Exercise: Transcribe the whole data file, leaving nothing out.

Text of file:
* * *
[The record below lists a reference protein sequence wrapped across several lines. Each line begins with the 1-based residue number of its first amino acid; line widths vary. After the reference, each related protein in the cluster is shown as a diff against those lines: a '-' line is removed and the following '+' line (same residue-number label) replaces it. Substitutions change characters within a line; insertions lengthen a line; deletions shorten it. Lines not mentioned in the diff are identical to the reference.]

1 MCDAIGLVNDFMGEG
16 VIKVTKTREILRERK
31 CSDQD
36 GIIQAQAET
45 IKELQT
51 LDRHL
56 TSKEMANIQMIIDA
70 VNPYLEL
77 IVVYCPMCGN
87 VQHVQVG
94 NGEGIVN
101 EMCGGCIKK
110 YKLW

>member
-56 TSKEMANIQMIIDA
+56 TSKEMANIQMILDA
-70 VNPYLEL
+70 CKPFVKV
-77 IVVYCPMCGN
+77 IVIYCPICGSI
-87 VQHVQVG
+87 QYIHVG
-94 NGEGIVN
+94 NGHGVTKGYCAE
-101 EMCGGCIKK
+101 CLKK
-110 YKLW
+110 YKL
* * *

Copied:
[The record below lists a reference protein sequence wrapped across several lines. Each line begins with the 1-based residue number of its first amino acid; line widths vary. After the reference, each related protein in the cluster is shown as a diff against those lines: a '-' line is removed and the following '+' line (same residue-number label) replaces it. Substitutions change characters within a line; insertions lengthen a line; deletions shorten it. Lines not mentioned in the diff are identical to the reference.]

1 MCDAIGLVNDFMGEG
16 VIKVTKTREILRERK
31 CSDQD
36 GIIQAQAET
45 IKELQT
51 LDRHL
56 TSKEMANIQMIIDA
70 VNPYLEL
77 IVVYCPMCGN
87 VQHVQVG
94 NGEGIVN
101 EMCGGCIKK
110 YKLW

>member
-56 TSKEMANIQMIIDA
+56 TSKEMANIQMILDA
-70 VNPYLEL
+70 CKPFVKV
-77 IVVYCPMCGN
+77 IVIYCPICGSI
-87 VQHVQVG
+87 QYIHVG
-94 NGEGIVN
+94 NGHGVTKGYCAE
-101 EMCGGCIKK
+101 CLKK
-110 YKLW
+110 YKL